While Australians were back travelling overseas again in 2022, overall numbers remained much lower than before the pandemic. However, there is one exception: Fiji is the one major tourist destination where the number of Australian visitors surpassed that of 2019.
Australian residents took 167,710 trips to Fiji in the last five months of 2022, compared to 162,260 in 2019. That’s up 3.3 per cent on pre-COVID levels, according to Australian Bureau of Statistics (ABS) data.
Tourism Fiji data shows Australian visitor arrivals for December shot up 55 per cent above 2019 levels, with more than 42,000 travelling to the Pacific nation that month – the highest number ever for this market.
Fiji Bureau of Statistics data shows Australia was the number one source market in 2022 with 345,149 visitors, followed by New Zealand with 152,863.
Sydney woman Kate McGrath, 26, counts herself among Australia’s biggest Fiji holiday devotees. She visited Fiji twice last year, and has already booked her next two trips.
“I’m going back in July – I got a really good deal with DoubleTree Hilton. Then in September, I’m going again to spend my birthday there,” McGrath said.
It’s the warmth of both the people and the tropical weather that keeps her returning again and again.
“The people are amazing; always happy and smiling and saying ‘Bula!’ constantly. The weather’s stunning – I always travel in the winter time and it’s such a great escape,” she said.
It’s not just the number of Australian visitors increasing – they’re spending more and staying longer, too.
The average visitor stay length has gone up from five nights pre-COVID to 9.7 nights, while the average tourist spend has surged 12 per cent to $251 a night.
For Melbourne-based Hannah Rowlands, a splurge on a $7000 luxury, six-night, all-inclusive holiday to Fiji last October with her partner felt justified.
“Given it had been about three years since either of us had had a proper holiday and we hadn’t spent anything on travel, we didn’t want to limit ourselves in terms of budget, where we stayed or the activities we did,” said Rowlands.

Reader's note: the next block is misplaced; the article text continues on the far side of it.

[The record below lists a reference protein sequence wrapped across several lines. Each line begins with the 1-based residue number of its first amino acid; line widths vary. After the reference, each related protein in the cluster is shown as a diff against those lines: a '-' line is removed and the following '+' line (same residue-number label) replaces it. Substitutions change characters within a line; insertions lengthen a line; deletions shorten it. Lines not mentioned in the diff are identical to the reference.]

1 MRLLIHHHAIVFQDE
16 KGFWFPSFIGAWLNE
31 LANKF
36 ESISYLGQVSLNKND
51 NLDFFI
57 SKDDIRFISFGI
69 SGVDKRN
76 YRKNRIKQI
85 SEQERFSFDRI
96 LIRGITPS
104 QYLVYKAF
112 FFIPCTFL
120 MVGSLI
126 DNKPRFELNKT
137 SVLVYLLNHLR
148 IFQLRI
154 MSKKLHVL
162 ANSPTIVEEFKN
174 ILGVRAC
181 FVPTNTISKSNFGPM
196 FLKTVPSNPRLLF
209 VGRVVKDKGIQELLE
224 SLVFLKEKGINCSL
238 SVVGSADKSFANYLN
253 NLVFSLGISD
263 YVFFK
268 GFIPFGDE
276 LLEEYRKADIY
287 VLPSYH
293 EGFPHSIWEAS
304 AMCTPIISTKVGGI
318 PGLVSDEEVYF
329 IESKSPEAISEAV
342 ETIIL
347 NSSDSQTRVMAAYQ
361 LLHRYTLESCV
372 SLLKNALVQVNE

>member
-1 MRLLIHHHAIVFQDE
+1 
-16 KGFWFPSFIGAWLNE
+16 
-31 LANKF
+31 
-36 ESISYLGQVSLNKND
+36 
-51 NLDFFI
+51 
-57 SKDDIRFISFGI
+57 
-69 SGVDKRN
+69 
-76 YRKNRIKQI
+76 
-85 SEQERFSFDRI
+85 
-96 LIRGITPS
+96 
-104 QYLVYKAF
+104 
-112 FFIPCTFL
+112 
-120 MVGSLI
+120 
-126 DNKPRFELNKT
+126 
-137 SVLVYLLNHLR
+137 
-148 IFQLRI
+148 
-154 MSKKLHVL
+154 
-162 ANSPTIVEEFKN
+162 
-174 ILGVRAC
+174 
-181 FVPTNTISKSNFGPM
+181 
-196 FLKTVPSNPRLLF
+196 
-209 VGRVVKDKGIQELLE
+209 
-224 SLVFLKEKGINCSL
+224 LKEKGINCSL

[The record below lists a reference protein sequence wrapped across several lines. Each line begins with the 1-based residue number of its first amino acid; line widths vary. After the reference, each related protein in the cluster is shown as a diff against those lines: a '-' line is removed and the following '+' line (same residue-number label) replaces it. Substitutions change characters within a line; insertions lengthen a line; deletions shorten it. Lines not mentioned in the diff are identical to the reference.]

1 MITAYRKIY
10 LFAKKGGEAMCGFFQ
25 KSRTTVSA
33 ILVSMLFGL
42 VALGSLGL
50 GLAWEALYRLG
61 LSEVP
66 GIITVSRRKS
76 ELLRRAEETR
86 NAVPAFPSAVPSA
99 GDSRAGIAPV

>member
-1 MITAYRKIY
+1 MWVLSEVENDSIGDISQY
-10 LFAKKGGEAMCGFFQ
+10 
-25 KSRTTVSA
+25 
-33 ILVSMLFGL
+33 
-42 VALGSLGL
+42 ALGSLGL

“The shortish flight time appealed to me, as someone who doesn’t like flying … once borders reopened, there were also a lot of really good all-inclusive deals.”
Cherie Timms, from Bellingen, on the mid-north coast of NSW, was impressed by the overall value of Fiji compared to Australia after holidaying there with her husband last November.
“The entire cost of our holiday was roughly $4000, which included flights, transfers, accommodation and all-inclusive meals and drinks,” said Timms.
The duo had done a Northern Territory trip in June, where the cost of fuel alone was $2500.
“For us to go back to beautiful Fiji was a no-brainer from every angle. Travelling domestically within Australia was disheartening from a cost point of view,” said the transport worker.
Luxury Escapes co-founder and chief executive Adam Schwab noted Australians’ interest in Fiji has been further bolstered by good air capacity and connections, and a satisfactory currency exchange compared to other destinations.
“The Fijian dollar has remained pretty consistent. [The Australian dollar] is now trading at about $FJ1.50, which is where it has been really for the past three or four years, compared to the US dollar which is [trading] much weaker than previously,” said Schwab.
That, along with money saved during the pandemic, has allowed his clients to trade up on things like accommodation and holiday add-ons.
“Someone who would’ve gone to a three-star place is now going to a four-star or a five-star,” he said.
It’s promising news for the tourism-dependent country which, in the five months after ditching pre-departure COVID-19 test requirements (April to August), earned $FJ805 million ($A534 million).
Before COVID, tourism contributed almost 40 per cent to Fiji’s gross domestic product, amounting to about $FJ2 billion ($A1.4 billion).
Fiji was one of the first Pacific nations to rebound tourism-wise after borders reopened, quickly establishing a no-quarantine “bula bubble” with Australia. Fiji became the number one destination for Australians in December 2021 with more than 8000 residents returning from trips there, according to ABS data.
Travel momentum to the tropical destination steadily crept up throughout 2022. After peaking at 38,440 trips in July, Australian visitor numbers have remained above 30,000 every month since.